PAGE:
The murder of Caylee Anthony was littered with media attention, some media outlets went as far as to call her mother Casey Anthony her murderer. The trial was publicized live, the parade of witness testimony conducted over days, and the eventual verdict of not guilty shocked the nation. Even though due process was given to Casey Anthony, the majority of America’s media watchers were both amazed and outraged at the verdict. Even the change of venue from Orlando to Clearwater Florida didn’t seem to help that the trial of Casey Anthony conducted in the court of public opinion had her guilty as charged. The change of venue was due to the amount of media coverage in the first place, the desire for a non-biased jury seemed fantastic at best. The jury, sequestered from media outlets’ reporting, was unable to see what the rest of the viewing public saw during the course of the trial. While most arguments in court were without the jury present, the misunderstanding that the jury would have the same opinion as the viewing public was cultivated by media coverage failing to depict the actual case as viewed by the jury. Also, the report that one of the jury members planned to leave for a non-refundable vacation cruise which the jury seemed to afford a quick verdict for seems to explain away the puzzling verdict for the public viewing audience.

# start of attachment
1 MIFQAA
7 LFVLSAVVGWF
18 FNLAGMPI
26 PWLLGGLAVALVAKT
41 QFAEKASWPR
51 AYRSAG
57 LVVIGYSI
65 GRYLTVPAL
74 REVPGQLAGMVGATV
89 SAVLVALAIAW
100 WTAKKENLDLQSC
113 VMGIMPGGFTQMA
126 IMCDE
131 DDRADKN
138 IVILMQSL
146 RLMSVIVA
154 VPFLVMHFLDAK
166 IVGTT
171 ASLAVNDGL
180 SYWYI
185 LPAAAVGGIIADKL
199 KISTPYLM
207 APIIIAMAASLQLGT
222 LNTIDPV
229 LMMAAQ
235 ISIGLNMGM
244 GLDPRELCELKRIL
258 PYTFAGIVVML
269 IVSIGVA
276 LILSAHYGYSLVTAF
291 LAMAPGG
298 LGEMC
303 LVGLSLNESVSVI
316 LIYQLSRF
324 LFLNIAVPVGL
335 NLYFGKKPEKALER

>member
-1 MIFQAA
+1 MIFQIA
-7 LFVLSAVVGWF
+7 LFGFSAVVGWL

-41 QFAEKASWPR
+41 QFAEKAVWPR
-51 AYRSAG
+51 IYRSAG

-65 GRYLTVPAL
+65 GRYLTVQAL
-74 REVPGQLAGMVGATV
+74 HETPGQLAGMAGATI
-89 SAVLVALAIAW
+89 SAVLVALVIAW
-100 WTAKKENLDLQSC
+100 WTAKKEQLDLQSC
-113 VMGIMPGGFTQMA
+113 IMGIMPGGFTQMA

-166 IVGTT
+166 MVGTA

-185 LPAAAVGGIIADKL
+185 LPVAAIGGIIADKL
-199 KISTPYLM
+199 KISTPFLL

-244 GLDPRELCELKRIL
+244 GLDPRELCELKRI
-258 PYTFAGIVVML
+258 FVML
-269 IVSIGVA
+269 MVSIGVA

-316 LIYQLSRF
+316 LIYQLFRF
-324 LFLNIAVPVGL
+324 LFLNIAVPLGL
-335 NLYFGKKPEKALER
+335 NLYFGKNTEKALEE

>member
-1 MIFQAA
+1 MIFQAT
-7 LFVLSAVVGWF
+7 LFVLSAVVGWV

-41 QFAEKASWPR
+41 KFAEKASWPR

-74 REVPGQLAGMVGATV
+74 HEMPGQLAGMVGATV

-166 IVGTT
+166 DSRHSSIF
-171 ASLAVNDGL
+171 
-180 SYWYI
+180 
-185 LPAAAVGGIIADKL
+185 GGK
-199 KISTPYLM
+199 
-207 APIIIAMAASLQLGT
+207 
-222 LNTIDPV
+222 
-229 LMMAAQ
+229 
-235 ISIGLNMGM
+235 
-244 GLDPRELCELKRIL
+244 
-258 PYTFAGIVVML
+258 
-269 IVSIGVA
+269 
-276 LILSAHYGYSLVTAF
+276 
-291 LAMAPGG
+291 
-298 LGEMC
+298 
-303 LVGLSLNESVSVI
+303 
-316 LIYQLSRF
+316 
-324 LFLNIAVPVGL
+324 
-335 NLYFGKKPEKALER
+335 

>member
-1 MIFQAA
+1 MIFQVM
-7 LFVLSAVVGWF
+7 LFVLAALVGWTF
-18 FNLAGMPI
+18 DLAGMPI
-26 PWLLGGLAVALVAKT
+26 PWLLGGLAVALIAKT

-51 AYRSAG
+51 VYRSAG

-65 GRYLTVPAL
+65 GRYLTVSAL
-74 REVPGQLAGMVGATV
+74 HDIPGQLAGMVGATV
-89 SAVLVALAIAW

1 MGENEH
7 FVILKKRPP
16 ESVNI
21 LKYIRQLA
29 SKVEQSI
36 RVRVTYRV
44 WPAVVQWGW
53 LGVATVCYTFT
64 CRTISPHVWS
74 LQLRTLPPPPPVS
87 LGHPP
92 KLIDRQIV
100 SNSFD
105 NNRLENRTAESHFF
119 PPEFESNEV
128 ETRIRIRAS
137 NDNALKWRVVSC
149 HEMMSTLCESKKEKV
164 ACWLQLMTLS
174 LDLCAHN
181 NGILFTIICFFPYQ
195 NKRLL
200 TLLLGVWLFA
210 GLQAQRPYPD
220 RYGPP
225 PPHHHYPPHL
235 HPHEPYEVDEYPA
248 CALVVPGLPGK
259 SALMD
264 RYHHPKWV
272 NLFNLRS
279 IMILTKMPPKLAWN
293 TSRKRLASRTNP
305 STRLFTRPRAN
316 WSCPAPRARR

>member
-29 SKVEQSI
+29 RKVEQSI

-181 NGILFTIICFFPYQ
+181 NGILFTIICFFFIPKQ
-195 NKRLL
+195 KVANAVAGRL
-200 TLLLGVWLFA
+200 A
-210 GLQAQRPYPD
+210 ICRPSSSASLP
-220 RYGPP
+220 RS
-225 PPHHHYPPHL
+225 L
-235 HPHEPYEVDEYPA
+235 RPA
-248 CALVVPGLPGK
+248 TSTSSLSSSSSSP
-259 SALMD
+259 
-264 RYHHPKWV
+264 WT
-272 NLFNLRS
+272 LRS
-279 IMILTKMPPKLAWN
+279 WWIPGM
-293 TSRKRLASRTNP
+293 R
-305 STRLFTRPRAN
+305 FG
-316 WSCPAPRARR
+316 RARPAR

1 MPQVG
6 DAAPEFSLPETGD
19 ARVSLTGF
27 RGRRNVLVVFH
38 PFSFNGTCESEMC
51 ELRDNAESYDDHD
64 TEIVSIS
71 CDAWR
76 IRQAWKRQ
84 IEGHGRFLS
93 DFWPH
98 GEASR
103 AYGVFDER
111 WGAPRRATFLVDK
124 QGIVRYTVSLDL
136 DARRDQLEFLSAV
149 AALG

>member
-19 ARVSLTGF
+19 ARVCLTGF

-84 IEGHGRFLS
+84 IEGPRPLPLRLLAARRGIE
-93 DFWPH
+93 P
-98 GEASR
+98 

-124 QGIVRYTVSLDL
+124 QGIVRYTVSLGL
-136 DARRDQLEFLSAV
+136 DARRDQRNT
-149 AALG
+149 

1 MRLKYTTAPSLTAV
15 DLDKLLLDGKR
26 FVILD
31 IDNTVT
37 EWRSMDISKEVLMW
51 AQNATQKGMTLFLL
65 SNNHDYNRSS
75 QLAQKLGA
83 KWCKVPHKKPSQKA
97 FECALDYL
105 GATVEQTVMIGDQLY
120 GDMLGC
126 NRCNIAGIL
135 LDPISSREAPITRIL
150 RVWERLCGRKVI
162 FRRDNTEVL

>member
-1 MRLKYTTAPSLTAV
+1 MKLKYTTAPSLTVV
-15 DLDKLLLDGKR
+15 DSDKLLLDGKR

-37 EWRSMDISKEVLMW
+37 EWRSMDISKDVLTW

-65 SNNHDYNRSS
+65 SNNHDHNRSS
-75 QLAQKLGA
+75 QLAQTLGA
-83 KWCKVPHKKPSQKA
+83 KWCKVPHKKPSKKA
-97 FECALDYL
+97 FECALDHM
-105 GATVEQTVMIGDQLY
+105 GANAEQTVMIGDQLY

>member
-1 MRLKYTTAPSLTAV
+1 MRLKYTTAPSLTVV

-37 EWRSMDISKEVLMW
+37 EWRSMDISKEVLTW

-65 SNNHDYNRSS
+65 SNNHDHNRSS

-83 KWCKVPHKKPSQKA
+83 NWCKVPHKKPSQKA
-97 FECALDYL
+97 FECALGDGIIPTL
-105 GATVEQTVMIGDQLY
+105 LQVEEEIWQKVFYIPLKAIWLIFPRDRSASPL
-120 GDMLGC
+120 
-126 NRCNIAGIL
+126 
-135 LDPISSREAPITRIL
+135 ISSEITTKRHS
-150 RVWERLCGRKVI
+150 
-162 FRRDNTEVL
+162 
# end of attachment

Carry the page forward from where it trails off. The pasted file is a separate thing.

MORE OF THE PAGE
Again, another case charged with public opinion debated by supporters of one side versus the other is the death of Trayvon Martin and the shooter George Zimmerman has become a trial through public opinion. The repetitive nature of such cases hitting the headlines is unsurprising considering that a change of venue will more than likely occur, hundreds of potential jury members will be questioned by both sides for application of non-biased jury, and the result of that jury’s sequestered verdict will be misunderstood via remarkable media coverage of the trial. So many supporters of George Zimmerman and supporters of Trayvon Martin and his family will both express shock and awe at a verdict that does not favor the view of the applicable side. Media that has already condemned either party will exaggerate and sensationalize their upset at the verdict delivered and or the sentence imposed if the verdict is guilty for Zimmerman. Some relative coverage designed to attract viewers to their outlet will cover the story to the point of absurdity in order to inflame, ignite, and charge viewers who had already formed a verdict of guilt or innocence due to exhaustive media coverage of the tragic event.